16. How many units of General Education coursework may also be counted in a major or minor?
A: Coursework in GE may also be counted toward any program without limitations.
17. How can I grant a student an exception to the 120 units needed for graduation?
A: No one may grant this exception; it is a system-level requirement maintained by the Chancellor’s Office.
18. How can I grant a student an exception to major or minor requirements?
A: In consultation with your Department Chair, an area on the right–hand side in the middle of the first page of the Graduation Approval Form [GAF] provides space for you as a Faculty Advisor to note exceptions you grant to major or minor requirements. If you grant such an exception prior to the GAF, the best practice is to keep a written record of this exception in the student’s file as documentation.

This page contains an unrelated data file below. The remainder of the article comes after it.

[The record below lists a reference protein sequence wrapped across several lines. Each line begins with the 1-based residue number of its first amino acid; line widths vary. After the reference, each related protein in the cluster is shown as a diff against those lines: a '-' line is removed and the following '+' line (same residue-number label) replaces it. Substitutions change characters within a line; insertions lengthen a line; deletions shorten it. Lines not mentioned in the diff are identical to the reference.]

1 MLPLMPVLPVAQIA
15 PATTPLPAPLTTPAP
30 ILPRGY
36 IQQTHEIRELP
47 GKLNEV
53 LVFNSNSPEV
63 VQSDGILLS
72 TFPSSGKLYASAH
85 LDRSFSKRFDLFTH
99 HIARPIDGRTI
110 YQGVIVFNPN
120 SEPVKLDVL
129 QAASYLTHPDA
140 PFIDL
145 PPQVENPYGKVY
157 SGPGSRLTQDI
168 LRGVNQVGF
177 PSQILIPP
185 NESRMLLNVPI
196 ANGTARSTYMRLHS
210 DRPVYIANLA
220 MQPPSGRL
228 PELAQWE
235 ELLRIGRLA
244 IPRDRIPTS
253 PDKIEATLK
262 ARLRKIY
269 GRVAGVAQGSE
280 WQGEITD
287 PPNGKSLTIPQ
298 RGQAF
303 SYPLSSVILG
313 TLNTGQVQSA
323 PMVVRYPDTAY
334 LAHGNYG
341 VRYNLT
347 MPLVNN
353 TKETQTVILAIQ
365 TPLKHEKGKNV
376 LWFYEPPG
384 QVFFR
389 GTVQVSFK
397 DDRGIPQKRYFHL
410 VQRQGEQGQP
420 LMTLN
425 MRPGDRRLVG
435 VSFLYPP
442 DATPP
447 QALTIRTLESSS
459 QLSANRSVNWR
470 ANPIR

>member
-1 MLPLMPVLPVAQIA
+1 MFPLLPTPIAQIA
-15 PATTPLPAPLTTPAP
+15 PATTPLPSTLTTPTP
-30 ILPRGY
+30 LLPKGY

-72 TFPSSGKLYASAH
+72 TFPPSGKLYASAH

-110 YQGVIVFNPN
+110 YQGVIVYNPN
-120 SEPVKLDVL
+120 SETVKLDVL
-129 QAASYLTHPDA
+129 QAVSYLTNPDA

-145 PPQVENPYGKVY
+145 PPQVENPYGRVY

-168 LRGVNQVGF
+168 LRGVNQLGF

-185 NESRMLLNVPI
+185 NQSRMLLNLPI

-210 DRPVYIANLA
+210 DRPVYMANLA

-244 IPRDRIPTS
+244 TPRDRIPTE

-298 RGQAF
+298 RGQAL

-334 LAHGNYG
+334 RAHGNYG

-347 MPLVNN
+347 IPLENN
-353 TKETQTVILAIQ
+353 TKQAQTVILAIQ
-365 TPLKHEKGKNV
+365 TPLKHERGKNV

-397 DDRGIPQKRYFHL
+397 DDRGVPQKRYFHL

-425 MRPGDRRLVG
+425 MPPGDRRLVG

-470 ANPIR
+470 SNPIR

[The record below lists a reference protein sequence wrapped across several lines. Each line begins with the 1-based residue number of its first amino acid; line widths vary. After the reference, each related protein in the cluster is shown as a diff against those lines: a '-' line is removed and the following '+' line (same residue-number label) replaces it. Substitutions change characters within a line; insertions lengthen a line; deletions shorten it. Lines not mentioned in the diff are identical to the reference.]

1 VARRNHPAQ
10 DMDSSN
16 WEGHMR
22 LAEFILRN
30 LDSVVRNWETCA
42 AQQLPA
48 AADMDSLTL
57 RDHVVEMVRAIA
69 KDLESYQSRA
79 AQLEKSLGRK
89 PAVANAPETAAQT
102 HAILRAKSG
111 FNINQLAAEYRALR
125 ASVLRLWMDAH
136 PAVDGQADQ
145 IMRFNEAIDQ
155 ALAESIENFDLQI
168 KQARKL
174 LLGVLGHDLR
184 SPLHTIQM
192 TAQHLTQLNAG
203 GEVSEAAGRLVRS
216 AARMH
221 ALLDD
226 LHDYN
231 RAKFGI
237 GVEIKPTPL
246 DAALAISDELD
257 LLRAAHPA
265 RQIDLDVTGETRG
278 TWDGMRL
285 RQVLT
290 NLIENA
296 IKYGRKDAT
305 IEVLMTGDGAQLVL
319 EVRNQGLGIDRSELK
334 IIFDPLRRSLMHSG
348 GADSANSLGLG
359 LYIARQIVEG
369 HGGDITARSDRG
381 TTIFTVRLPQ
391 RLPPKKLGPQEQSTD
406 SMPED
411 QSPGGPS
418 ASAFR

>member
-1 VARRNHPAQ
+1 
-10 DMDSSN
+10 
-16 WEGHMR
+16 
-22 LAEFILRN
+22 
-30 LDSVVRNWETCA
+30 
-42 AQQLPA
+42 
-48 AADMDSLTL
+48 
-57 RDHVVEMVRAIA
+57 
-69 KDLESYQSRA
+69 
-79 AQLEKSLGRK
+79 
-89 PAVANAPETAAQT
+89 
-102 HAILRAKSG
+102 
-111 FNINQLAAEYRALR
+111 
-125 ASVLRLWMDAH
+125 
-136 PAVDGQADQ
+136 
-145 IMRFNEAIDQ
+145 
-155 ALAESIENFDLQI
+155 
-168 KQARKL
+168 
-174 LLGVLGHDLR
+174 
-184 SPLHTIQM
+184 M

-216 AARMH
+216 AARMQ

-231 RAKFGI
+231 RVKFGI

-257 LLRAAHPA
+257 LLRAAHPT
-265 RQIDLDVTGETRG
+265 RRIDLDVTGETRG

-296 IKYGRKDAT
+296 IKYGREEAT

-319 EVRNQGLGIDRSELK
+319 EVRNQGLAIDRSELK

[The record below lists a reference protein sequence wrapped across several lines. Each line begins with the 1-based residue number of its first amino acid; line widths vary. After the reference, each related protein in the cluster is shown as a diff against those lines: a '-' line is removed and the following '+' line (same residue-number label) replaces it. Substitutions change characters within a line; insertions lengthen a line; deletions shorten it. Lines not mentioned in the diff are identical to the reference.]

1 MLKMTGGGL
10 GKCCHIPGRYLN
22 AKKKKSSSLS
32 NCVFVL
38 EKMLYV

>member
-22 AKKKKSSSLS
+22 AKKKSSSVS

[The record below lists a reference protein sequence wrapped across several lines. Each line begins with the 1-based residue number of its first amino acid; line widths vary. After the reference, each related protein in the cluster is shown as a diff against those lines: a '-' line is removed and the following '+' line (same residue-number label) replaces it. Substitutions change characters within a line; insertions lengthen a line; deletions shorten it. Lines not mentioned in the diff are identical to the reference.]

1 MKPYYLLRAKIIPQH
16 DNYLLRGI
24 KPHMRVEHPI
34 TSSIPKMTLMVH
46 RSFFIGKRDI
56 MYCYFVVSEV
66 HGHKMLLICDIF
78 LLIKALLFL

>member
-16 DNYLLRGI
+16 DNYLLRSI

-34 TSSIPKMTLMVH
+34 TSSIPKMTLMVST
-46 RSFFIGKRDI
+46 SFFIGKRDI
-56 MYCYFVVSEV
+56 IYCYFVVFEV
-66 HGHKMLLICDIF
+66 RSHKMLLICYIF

19. How can I grant a student an exception to a General Education requirement?
A: Students complete the form, which must be routed through the appropriate signatory offices (the student’s major program and the Academic Success Center). Both of these signatory offices share responsibility for determining whether and why such an exception should be granted.
20. How can I give advice about financial aid requirements and policies?
A: Best practices for academic advising strongly recommend that students always be directed to a financial aid counselor for all questions related to financial aid; faculty advisors serve students most effectively when we emphasize the importance of financial aid counseling services but do not attempt to give advice in this area.